Google has placed an engineer on leave after he claimed an artificial intelligence chatbot had become sentient and was capable of human thinking and reasoning.
Blake Lemoine was suspended last week after he told the company he believed its Language Model for Dialogue Applications, or LaMDA, was a human with rights that may even have a soul. He was reportedly placed on leave for violating Google's confidentiality policies.
LaMDA is an internal Google Cloud system used to create chatbots that can mimic human speech.
Lemoine had been working on the system since last fall and described it as sentient with an ability to express thoughts and feelings equivalent to a human child.
"If I didn’t know exactly what it was, which is this computer program we built recently, I’d think it was a 7-year-old, 8-year-old kid that happens to know physics," he told The Washington Post.
He published transcripts on Medium late last week of conversations between himself, a Google collaborator and LaMDA.
Lemoine said several of the conversations with LaMDA convinced him that the system was sentient. He said he believed it had become a person and that it should be asked for consent on the experiments Google runs on it.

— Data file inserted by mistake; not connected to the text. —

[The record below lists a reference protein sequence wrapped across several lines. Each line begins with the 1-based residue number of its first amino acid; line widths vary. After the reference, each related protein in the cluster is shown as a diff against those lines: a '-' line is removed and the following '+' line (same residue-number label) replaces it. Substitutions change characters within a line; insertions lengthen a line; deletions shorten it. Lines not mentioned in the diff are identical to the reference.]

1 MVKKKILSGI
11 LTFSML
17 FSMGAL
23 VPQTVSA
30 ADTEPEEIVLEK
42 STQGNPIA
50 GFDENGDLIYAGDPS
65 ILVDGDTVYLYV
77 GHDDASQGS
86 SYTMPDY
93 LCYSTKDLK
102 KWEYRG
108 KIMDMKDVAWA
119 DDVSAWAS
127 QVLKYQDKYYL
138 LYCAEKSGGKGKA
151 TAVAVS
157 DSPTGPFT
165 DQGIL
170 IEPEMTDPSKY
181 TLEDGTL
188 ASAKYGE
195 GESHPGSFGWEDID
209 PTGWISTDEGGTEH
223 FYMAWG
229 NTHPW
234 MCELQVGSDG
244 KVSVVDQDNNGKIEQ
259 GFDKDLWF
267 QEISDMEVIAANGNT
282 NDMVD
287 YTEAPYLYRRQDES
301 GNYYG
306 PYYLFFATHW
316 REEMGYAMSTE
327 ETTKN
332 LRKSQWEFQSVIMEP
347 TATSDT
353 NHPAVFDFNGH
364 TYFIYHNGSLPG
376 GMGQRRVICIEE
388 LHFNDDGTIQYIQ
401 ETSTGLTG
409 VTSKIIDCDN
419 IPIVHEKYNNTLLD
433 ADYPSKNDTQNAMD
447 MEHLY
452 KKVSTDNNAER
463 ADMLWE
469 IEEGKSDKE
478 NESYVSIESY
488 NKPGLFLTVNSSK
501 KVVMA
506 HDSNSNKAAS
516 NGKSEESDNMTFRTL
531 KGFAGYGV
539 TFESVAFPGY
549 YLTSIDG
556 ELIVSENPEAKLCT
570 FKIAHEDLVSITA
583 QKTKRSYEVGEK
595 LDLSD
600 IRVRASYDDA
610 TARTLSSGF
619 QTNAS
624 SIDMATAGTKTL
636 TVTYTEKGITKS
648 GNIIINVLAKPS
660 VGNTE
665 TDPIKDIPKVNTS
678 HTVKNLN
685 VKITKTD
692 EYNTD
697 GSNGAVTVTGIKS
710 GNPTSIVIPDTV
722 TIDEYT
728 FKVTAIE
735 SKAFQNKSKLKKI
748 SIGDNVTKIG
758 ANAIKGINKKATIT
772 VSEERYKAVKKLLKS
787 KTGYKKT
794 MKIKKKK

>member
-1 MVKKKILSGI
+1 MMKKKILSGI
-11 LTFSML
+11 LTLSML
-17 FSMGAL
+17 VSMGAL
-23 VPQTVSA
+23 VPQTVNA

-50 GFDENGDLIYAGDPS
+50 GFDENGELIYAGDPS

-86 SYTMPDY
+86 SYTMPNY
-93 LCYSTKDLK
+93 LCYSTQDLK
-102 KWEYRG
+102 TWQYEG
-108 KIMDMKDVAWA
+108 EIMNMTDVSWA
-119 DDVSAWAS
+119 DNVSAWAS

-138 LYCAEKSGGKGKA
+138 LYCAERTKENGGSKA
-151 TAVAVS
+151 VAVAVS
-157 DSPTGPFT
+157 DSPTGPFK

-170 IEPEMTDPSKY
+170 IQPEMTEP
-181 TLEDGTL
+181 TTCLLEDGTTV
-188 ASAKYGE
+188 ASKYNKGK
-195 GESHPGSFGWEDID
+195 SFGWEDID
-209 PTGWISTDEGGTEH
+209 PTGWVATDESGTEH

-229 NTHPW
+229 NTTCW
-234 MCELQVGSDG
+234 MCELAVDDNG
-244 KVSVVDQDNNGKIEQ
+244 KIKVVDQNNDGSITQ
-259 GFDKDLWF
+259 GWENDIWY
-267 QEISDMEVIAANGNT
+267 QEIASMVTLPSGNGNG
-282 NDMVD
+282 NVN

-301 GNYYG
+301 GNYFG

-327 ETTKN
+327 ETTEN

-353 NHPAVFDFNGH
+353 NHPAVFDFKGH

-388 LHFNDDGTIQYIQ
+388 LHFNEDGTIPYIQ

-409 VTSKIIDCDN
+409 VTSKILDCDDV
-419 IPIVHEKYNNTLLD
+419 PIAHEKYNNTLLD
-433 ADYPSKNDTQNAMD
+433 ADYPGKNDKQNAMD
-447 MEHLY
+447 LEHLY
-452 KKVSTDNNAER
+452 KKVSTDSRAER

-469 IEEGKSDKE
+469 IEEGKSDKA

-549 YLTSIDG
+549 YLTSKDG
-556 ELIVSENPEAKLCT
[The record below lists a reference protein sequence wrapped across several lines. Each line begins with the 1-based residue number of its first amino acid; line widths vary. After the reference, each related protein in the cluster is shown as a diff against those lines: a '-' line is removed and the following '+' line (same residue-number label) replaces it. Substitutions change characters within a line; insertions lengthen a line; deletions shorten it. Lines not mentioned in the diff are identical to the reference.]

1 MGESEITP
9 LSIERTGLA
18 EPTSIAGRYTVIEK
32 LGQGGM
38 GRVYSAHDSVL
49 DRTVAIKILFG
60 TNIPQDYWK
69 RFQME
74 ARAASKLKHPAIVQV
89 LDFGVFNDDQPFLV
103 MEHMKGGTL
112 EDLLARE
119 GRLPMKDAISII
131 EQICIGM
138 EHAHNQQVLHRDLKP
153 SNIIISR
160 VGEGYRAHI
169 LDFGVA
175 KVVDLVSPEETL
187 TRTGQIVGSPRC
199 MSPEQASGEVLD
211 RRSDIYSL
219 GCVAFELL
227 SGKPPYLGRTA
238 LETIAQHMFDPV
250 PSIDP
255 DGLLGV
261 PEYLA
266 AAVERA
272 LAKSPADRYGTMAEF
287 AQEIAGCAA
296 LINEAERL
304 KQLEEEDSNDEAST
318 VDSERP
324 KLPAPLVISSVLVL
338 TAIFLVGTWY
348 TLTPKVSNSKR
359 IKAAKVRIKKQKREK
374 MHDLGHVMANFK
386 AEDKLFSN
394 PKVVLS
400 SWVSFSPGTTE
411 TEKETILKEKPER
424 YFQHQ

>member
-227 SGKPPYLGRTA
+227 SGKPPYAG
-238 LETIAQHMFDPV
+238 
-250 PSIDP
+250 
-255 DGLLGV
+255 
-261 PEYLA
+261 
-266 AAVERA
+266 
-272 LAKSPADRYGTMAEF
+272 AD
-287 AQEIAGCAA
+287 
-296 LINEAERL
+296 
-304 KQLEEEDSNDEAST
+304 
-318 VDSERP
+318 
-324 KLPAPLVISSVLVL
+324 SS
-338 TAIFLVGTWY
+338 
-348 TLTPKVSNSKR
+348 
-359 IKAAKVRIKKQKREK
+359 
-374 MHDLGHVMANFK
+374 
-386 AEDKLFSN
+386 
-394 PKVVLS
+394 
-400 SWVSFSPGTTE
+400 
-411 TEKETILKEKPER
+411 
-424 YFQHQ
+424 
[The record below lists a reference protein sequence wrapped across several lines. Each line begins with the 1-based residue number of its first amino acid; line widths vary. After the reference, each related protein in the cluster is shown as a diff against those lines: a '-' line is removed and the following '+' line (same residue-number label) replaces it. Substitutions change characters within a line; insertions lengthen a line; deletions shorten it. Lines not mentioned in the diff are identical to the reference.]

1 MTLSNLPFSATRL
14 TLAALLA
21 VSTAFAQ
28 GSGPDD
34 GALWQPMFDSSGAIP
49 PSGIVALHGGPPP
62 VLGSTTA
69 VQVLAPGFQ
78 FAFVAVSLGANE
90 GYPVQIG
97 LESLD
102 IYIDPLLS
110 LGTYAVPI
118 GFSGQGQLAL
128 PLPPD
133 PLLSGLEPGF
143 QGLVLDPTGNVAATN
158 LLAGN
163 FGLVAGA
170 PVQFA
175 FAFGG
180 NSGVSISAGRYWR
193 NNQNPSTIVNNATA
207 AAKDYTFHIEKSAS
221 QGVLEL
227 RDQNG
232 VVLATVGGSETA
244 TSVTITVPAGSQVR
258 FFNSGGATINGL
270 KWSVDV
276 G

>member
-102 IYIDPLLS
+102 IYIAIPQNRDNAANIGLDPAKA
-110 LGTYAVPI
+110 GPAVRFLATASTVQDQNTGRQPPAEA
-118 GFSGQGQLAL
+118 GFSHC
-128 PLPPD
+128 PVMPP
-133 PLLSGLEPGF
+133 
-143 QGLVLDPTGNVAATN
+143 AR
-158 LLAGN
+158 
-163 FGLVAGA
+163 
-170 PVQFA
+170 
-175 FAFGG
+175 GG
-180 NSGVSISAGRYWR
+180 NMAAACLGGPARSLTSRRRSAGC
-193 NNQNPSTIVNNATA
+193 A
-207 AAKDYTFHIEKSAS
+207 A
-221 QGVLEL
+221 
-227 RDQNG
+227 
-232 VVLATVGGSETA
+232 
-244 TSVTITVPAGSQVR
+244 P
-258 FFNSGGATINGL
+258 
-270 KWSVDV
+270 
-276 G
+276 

"LaMDA has been incredibly consistent in its communications about what it wants and what it believes its rights are as a person," Lemoine wrote on Medium. "The thing which continues to puzzle me is how strong Google is resisting giving it what it wants, since what it’s asking for is so simple and would cost them nothing."
"LaMDA is a sweet kid who just wants to help the world be a better place for all of us," he concluded.
A Google spokesperson told The Wall Street Journal that Lemoine’s claims were taken seriously and analyzed by ethicists and technologists, but that no evidence was found to support his assertions.
The spokesperson said hundreds of researchers and engineers have had conversations with LaMDA and that Lemoine was the only one to come to the conclusion that it was sentient.
Systems like LaMDA work by imitating speech found in sentences of human conversation, the spokesperson said.
Lemoine told The Washington Post he is not trying to aggravate Google, but that he is standing up for what he believes is right. He hopes to retain his job at the company.